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Don't diet. Nourish.

Don't diet.  Nourish.

As readers of this blog are well aware, I’m not a fan of diets.  

But this month, instead of listing all of the (many, many!) reasons why different diets don’t work, I want to offer a perspective shift: Instead of restrictions and counting calories and avoiding certain foods, I think it’s time we think about food in a different light. Specifically, I’d like us to think of food as nourishment.

If you’ve been inundated with diets for weight loss, this may seem like a huge change. But the reason we eat is to nourish our bodies. Originally, people probably ate solely as a means of physical survival; without food, our bodies starve to death in a matter of two to three months. We rely on protein, carbohydrates, fats, vitamins and minerals to replenish cells and ensure that our bodily processes keep functioning.

When food is plentiful, humans still eat to fuel our bodies. And we also eat to fuel our souls and to connect with others -- so much so that how often a family eats dinner together can be used as a predictor for kids’ health and success in school and beyond.

Some research even shows that when we take special care with our food -- by gardening, cooking at home, or simply slowing down to eat it -- we tend to eat more nutritious and healthy foods. Notably, none of those benefits come when we suppress appetites and restrict foods. In fact, people who diet often experience negative health consequences.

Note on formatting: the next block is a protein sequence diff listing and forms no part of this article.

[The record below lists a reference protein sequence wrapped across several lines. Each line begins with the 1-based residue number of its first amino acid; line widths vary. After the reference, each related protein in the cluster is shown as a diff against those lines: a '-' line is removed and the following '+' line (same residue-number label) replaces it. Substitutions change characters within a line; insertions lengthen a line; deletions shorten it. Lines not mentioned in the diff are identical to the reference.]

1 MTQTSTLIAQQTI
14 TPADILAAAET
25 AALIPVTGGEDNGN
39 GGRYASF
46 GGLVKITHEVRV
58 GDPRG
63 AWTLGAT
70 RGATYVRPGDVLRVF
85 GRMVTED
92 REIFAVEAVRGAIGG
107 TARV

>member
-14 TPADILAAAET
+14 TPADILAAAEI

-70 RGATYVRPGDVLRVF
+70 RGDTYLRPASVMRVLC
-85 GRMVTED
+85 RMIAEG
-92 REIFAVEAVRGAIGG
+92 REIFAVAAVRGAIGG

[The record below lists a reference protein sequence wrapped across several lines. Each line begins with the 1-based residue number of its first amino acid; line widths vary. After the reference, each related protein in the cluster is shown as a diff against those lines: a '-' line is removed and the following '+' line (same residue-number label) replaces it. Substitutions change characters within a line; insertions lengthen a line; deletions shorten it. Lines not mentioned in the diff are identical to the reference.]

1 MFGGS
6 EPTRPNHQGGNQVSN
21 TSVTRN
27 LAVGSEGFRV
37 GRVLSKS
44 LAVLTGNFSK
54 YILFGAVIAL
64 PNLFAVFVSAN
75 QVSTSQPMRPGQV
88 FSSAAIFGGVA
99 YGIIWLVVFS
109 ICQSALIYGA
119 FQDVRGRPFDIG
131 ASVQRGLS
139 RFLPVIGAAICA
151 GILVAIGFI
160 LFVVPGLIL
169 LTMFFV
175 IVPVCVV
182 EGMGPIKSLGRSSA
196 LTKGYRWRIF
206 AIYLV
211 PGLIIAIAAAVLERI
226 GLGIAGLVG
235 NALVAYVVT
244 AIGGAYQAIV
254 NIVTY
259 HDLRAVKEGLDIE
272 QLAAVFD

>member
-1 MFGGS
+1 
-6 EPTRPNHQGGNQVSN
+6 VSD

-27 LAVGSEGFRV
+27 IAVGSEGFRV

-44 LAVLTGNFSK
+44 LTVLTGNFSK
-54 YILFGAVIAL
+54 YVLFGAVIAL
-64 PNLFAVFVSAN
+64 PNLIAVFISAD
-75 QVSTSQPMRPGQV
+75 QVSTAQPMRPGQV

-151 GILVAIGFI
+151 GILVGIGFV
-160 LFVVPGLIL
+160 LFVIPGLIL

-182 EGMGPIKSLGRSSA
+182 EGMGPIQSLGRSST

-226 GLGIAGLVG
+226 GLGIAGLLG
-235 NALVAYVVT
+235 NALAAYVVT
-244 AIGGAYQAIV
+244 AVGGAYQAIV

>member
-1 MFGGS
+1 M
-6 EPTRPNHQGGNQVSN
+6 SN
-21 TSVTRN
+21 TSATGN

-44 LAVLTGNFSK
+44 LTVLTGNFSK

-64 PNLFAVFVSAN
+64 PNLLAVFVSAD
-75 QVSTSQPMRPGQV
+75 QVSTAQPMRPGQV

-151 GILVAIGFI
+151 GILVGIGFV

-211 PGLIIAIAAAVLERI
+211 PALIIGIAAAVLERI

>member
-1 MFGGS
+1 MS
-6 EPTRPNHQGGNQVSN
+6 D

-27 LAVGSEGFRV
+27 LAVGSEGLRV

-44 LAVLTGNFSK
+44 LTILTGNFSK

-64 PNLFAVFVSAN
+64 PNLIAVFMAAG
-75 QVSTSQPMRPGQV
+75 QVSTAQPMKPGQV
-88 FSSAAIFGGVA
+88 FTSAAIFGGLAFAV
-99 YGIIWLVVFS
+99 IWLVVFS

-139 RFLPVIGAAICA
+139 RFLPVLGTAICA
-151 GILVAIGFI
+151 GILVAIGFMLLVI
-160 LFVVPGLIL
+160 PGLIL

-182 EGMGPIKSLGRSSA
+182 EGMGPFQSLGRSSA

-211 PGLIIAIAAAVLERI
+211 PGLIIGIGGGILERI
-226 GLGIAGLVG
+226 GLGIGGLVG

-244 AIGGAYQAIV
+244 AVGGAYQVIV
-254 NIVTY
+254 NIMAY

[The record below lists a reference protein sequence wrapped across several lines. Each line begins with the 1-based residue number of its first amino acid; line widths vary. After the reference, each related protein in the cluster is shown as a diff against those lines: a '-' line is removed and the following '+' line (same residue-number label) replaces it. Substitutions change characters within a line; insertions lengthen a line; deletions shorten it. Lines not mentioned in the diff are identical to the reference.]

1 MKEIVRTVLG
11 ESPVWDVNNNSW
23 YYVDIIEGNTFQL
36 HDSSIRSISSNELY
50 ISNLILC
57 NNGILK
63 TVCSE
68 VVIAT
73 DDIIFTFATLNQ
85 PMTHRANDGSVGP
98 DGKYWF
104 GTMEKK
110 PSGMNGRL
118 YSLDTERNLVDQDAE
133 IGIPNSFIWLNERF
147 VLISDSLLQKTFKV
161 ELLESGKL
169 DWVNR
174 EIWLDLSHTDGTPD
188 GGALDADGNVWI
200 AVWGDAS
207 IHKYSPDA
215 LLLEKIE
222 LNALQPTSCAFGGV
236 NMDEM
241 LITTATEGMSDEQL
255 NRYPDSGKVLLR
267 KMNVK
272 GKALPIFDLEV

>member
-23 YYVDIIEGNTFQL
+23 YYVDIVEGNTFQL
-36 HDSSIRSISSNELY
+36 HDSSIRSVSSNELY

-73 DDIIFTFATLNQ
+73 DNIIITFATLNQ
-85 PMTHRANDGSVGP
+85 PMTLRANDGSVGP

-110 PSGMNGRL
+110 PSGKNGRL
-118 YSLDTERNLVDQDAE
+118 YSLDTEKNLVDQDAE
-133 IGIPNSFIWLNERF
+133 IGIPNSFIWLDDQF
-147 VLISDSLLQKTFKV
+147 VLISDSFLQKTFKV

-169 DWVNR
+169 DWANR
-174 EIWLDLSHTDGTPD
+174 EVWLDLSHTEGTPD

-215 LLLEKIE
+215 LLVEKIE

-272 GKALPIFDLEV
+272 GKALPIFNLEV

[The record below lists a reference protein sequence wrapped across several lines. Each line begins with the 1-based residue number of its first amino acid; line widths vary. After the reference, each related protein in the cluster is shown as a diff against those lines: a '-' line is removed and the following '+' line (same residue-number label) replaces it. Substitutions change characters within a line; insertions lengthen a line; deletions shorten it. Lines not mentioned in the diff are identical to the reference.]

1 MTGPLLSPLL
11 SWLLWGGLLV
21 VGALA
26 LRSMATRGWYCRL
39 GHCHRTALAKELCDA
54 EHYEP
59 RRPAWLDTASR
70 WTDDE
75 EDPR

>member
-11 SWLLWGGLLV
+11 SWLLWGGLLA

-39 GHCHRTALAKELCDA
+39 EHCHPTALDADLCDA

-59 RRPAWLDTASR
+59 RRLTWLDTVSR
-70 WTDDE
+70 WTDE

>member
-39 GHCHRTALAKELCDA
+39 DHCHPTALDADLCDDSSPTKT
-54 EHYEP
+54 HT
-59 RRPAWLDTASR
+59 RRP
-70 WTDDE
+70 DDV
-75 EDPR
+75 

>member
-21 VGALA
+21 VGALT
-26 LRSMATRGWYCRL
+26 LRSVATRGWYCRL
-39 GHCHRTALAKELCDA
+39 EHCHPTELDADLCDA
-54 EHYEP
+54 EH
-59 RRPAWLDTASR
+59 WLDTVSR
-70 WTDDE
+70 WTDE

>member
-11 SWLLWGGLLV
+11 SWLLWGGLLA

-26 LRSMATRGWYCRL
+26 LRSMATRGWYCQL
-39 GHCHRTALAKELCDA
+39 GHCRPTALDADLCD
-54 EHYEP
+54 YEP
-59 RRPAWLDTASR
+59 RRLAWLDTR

So what does eating for nourishment look like? It doesn’t have to mean gourmet, candle-lit meals three times a day. In fact, it can be extraordinarily simple. It can mean eating the way our grandparents ate, whether that was a vegetable bake brimming with late summer’s bounty or chicken noodle soup with dill.  In other words fresh, local whole foods prepared simply and enjoyed immensely – because they taste soooo good!

As much as it’s important for our physical health to eat for nourishment, it’s also important for our mental health. We’ve stressed the impact food has on mood before. But our overall perspective on how we fuel our bodies is also important. When we view food through a positive lens, we’re much more likely to feel satisfied with ourselves and with what we eat.

This month, I’ll examine nourishment-forward ways people eat, including -- spoiler alert -- what a certain cardiologist eats in a day.

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